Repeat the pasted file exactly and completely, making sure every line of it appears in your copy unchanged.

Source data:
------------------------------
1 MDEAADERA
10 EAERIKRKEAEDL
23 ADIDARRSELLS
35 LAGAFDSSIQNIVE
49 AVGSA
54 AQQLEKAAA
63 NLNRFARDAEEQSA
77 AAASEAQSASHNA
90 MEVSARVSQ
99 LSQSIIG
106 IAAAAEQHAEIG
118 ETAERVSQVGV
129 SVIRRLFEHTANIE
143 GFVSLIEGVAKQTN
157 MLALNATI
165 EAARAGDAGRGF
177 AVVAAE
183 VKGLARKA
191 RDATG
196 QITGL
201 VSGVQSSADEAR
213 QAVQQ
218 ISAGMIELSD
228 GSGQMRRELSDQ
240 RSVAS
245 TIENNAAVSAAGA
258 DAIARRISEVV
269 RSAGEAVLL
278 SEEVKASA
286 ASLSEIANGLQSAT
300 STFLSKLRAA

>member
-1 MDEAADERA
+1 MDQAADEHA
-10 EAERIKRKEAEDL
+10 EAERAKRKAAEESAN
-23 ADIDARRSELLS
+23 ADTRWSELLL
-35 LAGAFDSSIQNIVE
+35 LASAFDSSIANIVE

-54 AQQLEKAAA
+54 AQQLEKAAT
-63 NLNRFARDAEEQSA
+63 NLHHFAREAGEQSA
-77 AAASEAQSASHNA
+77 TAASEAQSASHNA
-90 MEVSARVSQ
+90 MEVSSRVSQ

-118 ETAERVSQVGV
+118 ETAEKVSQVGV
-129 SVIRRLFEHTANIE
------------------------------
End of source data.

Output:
1 MDEAADERA
10 EAERIKRKEAEDL
23 ADIDARRSELLS
35 LAGAFDSSIQNIVE
49 AVGSA
54 AQQLEKAAA
63 NLNRFARDAEEQSA
77 AAASEAQSASHNA
90 MEVSARVSQ
99 LSQSIIG
106 IAAAAEQHAEIG
118 ETAERVSQVGV
129 SVIRRLFEHTANIE
143 GFVSLIEGVAKQTN
157 MLALNATI
165 EAARAGDAGRGF
177 AVVAAE
183 VKGLARKA
191 RDATG
196 QITGL
201 VSGVQSSADEAR
213 QAVQQ
218 ISAGMIELSD
228 GSGQMRRELSDQ
240 RSVAS
245 TIENNAAVSAAGA
258 DAIARRISEVV
269 RSAGEAVLL
278 SEEVKASA
286 ASLSEIANGLQSAT
300 STFLSKLRAA

>member
-1 MDEAADERA
+1 MDQAADEHA
-10 EAERIKRKEAEDL
+10 EAERAKRKAAEESAN
-23 ADIDARRSELLS
+23 ADTRWSELLL
-35 LAGAFDSSIQNIVE
+35 LASAFDSSIANIVE

-54 AQQLEKAAA
+54 AQQLEKAAT
-63 NLNRFARDAEEQSA
+63 NLHHFAREAGEQSA
-77 AAASEAQSASHNA
+77 TAASEAQSASHNA
-90 MEVSARVSQ
+90 MEVSSRVSQ

-118 ETAERVSQVGV
+118 ETAEKVSQVGV
-129 SVIRRLFEHTANIE